Watch basketball--everyone goes gaga over basketball in March--and learn with these great ideas. Review specific skills while watching in class or dole out some extra credit. Kids will have no idea they're learning, so they might just cooperate.
Let the Madness Begin
Every March, Americans go mad...over basketball.
Chicago accounting firm Challenger, Gray, and Christmas estimates that March Madness costs businesses nearly $1.7 billion in lost productivity annually. Memo to bosses: Don't fight it; embrace it! That's what I've done and that's why my classroom productivity increases during March Madness.
When basketball season rolls around, I teach this fact and opinion lesson, as well as an activity about making-predictions.
Note: these lessons can be adapted for any sporting event with a little tweaking.
Fact and Opinion: What's the Difference?
I don't understand why Johnny won't spend 35 seconds on a short story but is willing to spend 35 minutes reading about UNLV's third string point guard, so I put together a lesson so he would at least learn something.
Go over fact and opinion:
- A fact is something that can be proven.
- An opinion cannot be proven, but can be supported with facts.
- A stupid opinion is one that cannot be supported with fact, logic, or reasoning.
On to the lesson:
Bring in newspaper articles analyzing the games or profiling teams in the tournament. Have students underline five facts and five opinions. For each opinion, have them list one fact or argument that supports that opinion. More advanced students can analyze the author's logic and reasoning, look for biased language, and identify logical fallacies. CBSsportsline.com, ESPN.com, and CNNSI.com have more information than you'll need, making this a potential computer lab assignment.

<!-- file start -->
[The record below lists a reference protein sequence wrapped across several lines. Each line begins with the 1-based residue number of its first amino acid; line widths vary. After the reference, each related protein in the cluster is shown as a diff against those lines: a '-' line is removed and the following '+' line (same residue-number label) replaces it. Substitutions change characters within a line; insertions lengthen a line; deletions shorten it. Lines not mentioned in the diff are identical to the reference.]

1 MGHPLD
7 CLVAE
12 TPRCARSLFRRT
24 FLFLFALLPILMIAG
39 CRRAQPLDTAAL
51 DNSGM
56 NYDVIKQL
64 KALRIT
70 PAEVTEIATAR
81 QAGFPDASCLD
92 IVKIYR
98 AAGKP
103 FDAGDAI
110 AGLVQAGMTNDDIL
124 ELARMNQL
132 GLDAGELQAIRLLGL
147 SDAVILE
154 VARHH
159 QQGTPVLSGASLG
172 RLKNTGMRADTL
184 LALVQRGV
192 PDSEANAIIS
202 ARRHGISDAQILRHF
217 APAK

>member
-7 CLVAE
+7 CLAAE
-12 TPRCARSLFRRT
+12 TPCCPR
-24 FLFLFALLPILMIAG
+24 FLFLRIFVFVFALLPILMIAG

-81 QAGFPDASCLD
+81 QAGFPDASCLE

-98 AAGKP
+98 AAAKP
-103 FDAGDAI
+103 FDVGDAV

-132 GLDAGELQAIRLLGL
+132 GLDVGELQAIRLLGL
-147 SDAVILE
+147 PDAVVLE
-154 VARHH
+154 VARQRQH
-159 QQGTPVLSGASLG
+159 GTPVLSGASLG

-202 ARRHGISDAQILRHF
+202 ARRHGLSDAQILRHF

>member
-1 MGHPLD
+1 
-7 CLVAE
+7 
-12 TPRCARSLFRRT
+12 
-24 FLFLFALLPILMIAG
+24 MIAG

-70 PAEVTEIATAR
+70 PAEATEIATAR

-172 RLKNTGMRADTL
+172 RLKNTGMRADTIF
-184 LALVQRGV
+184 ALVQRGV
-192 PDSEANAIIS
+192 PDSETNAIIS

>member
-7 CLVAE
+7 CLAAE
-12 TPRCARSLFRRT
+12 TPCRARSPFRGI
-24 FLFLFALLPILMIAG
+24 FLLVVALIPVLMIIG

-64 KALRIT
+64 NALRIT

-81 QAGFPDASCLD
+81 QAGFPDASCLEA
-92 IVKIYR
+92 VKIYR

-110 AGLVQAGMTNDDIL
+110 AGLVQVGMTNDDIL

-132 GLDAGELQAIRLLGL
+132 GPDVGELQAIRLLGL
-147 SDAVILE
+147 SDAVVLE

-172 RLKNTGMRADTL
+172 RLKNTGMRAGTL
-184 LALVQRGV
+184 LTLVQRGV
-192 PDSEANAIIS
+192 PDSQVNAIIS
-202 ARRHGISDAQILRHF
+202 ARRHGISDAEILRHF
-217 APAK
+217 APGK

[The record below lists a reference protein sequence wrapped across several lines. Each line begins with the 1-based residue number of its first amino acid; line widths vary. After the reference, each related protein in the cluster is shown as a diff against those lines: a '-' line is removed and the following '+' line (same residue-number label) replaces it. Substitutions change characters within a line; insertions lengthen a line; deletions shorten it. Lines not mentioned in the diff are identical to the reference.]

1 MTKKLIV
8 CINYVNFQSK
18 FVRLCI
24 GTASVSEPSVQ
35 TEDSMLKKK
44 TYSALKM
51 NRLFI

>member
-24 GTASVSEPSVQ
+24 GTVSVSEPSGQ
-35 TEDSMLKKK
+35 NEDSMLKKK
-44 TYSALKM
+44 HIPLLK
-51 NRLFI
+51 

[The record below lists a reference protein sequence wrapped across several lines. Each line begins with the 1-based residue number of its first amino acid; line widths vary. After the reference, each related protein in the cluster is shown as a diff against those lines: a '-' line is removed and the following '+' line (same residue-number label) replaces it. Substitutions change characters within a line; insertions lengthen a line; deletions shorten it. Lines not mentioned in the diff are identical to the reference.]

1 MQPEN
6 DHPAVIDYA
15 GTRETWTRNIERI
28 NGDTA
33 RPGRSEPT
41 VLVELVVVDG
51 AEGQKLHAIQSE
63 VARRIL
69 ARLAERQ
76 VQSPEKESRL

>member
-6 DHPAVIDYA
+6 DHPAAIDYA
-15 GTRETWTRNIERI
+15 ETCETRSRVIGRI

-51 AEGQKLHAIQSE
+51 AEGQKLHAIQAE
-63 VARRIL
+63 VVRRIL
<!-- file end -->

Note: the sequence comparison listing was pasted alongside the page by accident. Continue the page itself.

- Watch the games and list facts and opinions the announcers make. Analysts frequently cloak opinions as facts. Good analysts state an opinion and back it up with facts.
The FBI estimates more than $2.5 billion is wagered in NCAA tournment pools. In other words over $2.5 billion is wagered by people who think they're better at making predictions than you are. I'm not telling you to encourage gambling. I'm telling you to equip your students with the skill of making predictions based on fact and logic.
This lesson takes a little preparation.
Find out what game will be televised in your area (CBSsportsline.com MMOD has them all.).
- Bring in information on both teams. All the information you need can be found online at ESPN.com.
List the stats for each team on the board (do not list the team name). I recommend the following statistics:
- Team record
- Strength of schedule
- Points per game
- Points given up per game
- Road/Neutral record
- Record in last 10 games
- Record against top 50 teams
- Any other relevant stat (distance travelled, key injuries, tournament experience)
- Go over the facts for both teams.
Instruct students to write a paragraph. The topic sentence should be a declarative sentence stating who the winner will be (Team A or Team B). The topic sentence must be supported with facts, statistics, and commentary. Advanced students can either write an essay or several paragraphs on different games.
- Tally predictions. Reveal who the teams were (students that picked SW Louisiana Monroe Institute of Technology to beat Duke based on SW's 25-4 record against the 321st toughest schedule will immediately realize they've employed faulty logic).
- Watch the game (or not).
For another great lesson plan incorporating an obsession with sports, play math basketball.